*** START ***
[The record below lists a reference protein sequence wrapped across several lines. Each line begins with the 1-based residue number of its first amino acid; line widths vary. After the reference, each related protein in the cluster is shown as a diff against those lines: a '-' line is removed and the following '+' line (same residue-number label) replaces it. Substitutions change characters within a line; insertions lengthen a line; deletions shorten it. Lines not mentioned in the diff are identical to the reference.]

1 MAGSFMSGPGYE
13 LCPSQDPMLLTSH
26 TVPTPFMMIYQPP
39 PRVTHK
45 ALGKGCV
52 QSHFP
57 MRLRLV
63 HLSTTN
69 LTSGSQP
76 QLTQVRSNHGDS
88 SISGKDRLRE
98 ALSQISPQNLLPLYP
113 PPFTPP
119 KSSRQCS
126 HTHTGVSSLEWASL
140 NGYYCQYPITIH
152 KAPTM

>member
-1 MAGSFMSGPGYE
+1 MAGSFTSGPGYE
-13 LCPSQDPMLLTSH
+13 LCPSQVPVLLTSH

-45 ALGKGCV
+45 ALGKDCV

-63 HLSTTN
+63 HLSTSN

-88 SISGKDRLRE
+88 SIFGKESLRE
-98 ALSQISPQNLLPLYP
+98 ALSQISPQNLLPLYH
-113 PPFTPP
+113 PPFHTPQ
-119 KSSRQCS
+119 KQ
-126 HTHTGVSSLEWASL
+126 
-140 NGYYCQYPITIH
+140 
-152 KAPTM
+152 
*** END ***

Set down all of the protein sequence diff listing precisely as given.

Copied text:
[The record below lists a reference protein sequence wrapped across several lines. Each line begins with the 1-based residue number of its first amino acid; line widths vary. After the reference, each related protein in the cluster is shown as a diff against those lines: a '-' line is removed and the following '+' line (same residue-number label) replaces it. Substitutions change characters within a line; insertions lengthen a line; deletions shorten it. Lines not mentioned in the diff are identical to the reference.]

1 MAGSFMSGPGYE
13 LCPSQDPMLLTSH
26 TVPTPFMMIYQPP
39 PRVTHK
45 ALGKGCV
52 QSHFP
57 MRLRLV
63 HLSTTN
69 LTSGSQP
76 QLTQVRSNHGDS
88 SISGKDRLRE
98 ALSQISPQNLLPLYP
113 PPFTPP
119 KSSRQCS
126 HTHTGVSSLEWASL
140 NGYYCQYPITIH
152 KAPTM

>member
-1 MAGSFMSGPGYE
+1 MAGSFTSGPGYE
-13 LCPSQDPMLLTSH
+13 LCPSQVPVLLTSH

-45 ALGKGCV
+45 ALGKDCV

-63 HLSTTN
+63 HLSTSN

-88 SISGKDRLRE
+88 SIFGKESLRE
-98 ALSQISPQNLLPLYP
+98 ALSQISPQNLLPLYH
-113 PPFTPP
+113 PPFHTPQ
-119 KSSRQCS
+119 KQ
-126 HTHTGVSSLEWASL
+126 
-140 NGYYCQYPITIH
+140 
-152 KAPTM
+152 